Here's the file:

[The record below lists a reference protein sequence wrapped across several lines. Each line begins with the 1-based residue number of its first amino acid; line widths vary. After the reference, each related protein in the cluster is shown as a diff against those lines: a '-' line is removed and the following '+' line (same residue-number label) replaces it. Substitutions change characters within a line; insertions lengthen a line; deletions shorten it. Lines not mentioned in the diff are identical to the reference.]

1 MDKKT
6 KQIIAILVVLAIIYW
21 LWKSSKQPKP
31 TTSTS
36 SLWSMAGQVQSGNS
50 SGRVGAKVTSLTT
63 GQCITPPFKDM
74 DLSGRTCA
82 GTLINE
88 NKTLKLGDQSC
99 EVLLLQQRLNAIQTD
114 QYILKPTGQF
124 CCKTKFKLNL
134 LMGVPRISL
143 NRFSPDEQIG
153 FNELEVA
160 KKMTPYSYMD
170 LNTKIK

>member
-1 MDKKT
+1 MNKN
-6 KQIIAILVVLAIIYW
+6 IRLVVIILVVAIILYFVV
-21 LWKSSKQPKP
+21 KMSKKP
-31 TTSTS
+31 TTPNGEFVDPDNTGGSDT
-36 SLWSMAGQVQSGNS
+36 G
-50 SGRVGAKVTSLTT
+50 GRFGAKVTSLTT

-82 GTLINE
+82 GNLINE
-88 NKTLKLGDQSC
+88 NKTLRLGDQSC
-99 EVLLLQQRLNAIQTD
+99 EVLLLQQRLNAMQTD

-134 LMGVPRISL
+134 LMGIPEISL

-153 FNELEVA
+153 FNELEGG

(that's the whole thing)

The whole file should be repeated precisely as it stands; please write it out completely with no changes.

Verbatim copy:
[The record below lists a reference protein sequence wrapped across several lines. Each line begins with the 1-based residue number of its first amino acid; line widths vary. After the reference, each related protein in the cluster is shown as a diff against those lines: a '-' line is removed and the following '+' line (same residue-number label) replaces it. Substitutions change characters within a line; insertions lengthen a line; deletions shorten it. Lines not mentioned in the diff are identical to the reference.]

1 MDKKT
6 KQIIAILVVLAIIYW
21 LWKSSKQPKP
31 TTSTS
36 SLWSMAGQVQSGNS
50 SGRVGAKVTSLTT
63 GQCITPPFKDM
74 DLSGRTCA
82 GTLINE
88 NKTLKLGDQSC
99 EVLLLQQRLNAIQTD
114 QYILKPTGQF
124 CCKTKFKLNL
134 LMGVPRISL
143 NRFSPDEQIG
153 FNELEVA
160 KKMTPYSYMD
170 LNTKIK

>member
-1 MDKKT
+1 MNKN
-6 KQIIAILVVLAIIYW
+6 IRLVVIILVVAIILYFVV
-21 LWKSSKQPKP
+21 KMSKKP
-31 TTSTS
+31 TTPNGEFVDPDNTGGSDT
-36 SLWSMAGQVQSGNS
+36 G
-50 SGRVGAKVTSLTT
+50 GRFGAKVTSLTT

-82 GTLINE
+82 GNLINE
-88 NKTLKLGDQSC
+88 NKTLRLGDQSC
-99 EVLLLQQRLNAIQTD
+99 EVLLLQQRLNAMQTD

-134 LMGVPRISL
+134 LMGIPEISL

-153 FNELEVA
+153 FNELEGG